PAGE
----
Usually other online publications will offer you a week on the wrist article, where the author of the article is handed a watch by the manufacturer which they will test out over a week by walking around in the crisp and sunny city mornings or sitting in an Italian-inspired coffee shop. WristReview presents something a bit different for you today. I’ve had double the amount of time to get to know this watch personally and wear it around a bit.
The first thing I can tell you about it is that it’s BIG, and I mean it’s really big. That might just be me, who until recently wore a 36mm Omega Seamaster every day. The round part of the watch face that holds the sapphire crystal in place is 46mm in diameter. Not to mention the fact that because this is part of their range that’s inspired by the instruments in aeroplanes, the squared case itself stretches out even further beyond the 46mm due to its rather large and rounded corners.
This could be a nice alternative for those who like the idea of a large watch, but they don’t want the height of them that you might find on a diving watch. I say this because despite its huge case dimensions the case itself is 9.98mm thin without the raised sapphire, and 12.54mm with it included. The case is made of stainless steel that’s been PVD coated black (with a corresponding buckle) giving a somewhat stealthy appearance to it, thanks to its dimensions the watch itself is quite heavy but feels really solid at the same time which balances out the mass.
One thing you will notice about the watch when you look at the back is that there are no small gaps which show that there is a backplate to this watch like with pretty much every other watch out there bar the Reverso models. Because of this solid case back 4 huge screws on the front of the case seal the parts together into the case very well. To make sure that owners who love mechanical watches don’t do critical damage to their watch without realising it, the mounting screw on the back of the watch has been marked.
The watch in the photos is presented on the Bell & Ross black leather strap which is made by hand and expands to suit the watch well when it’s worn. There’s also a rubber strap supplied with the watch and the tool to change them so you can take your personal choice out of the two. I personally don’t like leather or rubber straps on a watch as they get very uncomfortable for my wrist in warm weather, however, I found the strap to be quite pleasant despite the recent heatwave which hit Europe.
The chronograph on this watch makes use of subdials at 6 and 9 O’clock with the latter showing minutes. It runs well and the square pushers on the side of the case give a strong click with a little bit of resistance when depressed. I have noticed that the chronograph seconds hand does not return exactly to zero as on the dial when reset is pressed and the hand also jumps around by less than a second when the chronograph is stopped. I have yet to test this chronograph movement with another, however, it doesn’t particularly bother me.
The movement in this watch, as with all Bell & Ross watches right now, is an off the shelf ETA chronograph calibre that’s installed in the case in the factory. Don’t let the movement in the watch put you off if you are thinking of buying one though, the parts are solid and reliable and the movement has proven itself many times in other watches over the years and helps to keep costs for the company down. If Bell & Ross ever made the decision to go with their own movements the cost of purchasing and maintaining the watch would shoot up dramatically.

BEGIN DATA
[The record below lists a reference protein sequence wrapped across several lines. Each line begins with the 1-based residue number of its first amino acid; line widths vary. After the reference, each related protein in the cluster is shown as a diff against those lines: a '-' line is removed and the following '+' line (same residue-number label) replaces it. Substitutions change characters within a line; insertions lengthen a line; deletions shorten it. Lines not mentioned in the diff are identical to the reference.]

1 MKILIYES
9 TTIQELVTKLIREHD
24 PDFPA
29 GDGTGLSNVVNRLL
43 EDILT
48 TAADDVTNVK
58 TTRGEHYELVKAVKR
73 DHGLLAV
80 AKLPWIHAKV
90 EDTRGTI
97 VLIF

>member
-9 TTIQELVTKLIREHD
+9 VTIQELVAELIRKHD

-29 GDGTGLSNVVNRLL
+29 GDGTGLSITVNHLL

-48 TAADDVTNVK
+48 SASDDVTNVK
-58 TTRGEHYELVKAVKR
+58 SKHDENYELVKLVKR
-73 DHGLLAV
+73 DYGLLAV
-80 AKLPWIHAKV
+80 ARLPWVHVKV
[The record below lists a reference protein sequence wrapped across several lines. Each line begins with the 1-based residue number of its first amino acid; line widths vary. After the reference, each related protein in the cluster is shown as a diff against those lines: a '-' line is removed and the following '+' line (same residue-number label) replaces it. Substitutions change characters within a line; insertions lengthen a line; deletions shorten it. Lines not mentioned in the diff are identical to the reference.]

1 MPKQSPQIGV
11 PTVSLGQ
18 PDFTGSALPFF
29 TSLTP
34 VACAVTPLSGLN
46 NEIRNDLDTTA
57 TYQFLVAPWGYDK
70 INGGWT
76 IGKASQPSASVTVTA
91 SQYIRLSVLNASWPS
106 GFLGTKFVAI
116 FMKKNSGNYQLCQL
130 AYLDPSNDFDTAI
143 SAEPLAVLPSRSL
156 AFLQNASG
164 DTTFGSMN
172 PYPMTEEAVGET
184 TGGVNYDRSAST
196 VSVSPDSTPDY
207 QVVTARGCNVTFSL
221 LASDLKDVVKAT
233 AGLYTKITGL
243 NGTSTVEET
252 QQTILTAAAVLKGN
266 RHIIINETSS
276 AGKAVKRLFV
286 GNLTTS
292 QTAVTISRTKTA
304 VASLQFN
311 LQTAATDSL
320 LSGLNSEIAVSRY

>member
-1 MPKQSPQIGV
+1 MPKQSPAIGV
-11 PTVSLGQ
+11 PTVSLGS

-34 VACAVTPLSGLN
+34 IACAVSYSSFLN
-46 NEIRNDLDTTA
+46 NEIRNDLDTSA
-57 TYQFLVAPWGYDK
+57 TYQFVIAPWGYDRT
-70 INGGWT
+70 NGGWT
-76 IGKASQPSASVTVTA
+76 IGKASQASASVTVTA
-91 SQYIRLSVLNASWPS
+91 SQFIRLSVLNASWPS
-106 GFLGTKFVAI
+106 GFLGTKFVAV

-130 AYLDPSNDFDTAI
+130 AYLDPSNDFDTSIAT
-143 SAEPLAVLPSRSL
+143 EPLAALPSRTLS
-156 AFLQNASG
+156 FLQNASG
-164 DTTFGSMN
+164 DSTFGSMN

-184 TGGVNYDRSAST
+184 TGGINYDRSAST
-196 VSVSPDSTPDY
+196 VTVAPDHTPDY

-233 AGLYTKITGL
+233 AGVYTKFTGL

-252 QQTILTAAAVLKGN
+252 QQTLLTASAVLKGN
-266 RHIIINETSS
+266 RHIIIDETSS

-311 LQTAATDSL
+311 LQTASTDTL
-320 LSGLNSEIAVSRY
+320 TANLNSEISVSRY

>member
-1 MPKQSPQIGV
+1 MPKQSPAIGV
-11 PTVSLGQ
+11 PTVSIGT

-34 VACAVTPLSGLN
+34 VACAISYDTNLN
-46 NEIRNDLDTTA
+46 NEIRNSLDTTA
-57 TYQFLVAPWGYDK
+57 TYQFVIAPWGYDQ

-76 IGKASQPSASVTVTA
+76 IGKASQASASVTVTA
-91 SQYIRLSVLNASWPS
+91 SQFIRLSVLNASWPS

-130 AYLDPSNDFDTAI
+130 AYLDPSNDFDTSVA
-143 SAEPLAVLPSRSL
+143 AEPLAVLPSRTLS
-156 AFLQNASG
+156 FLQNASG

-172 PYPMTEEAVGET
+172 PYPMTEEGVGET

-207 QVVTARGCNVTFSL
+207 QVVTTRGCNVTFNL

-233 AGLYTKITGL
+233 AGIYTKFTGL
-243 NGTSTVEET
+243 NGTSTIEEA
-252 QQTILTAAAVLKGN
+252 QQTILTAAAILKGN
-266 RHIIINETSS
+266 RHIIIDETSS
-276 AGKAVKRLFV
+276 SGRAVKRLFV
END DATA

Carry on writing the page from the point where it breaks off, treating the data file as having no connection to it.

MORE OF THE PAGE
The large, lume applied hands and indices on the dial make timekeeping especially easy. The bright contrast of black on white here means that you really can just glance at it to tell the time and it’s the same with the small date window at half past four. The crown on this watch is of the screw down type and the watch is water resistant to 100 meters. This isn’t a diving watch at all though, so you need to make sure not to operate the pushers under water.
If you aren’t supremely careful with the watch then you may find that the bezel around the sapphire crystal will scratch pretty easily. The case itself isn’t damaged, but as with all PVD coating, it is possible to scratch it off by accident leaving a slightly imperfect looking watch (however, most airplane cockpits have scratches here and there so you could argue it adds to the character and realism of the watch). Nevertheless, this is a fantastic and sturdy watch to wear around and it gets some compliments from those who are “in the know” about watches. You’ll also be pleased to know that Bell & Ross offers smaller versions of this watch too in case the 46mm was a bit large for some tastes.
A big thank you goes to Mr. M. Grove for allowing me to use his Bell & Ross watch for this article.
A keen bass guitar player, Harlan enjoys all the perks modern watchmaking technologies the industry has to offer. Although you might catch him sampling Omegas or the Rolex, Harlan loves all things Haute Horology, with his three favourite brands being Breguet, A.Lange & Söhne and Vacheron Constantin. He hopes to study timekeeping more in depth someday and will never be able to thank his father enough for introducing him to the industry. Read his articles here.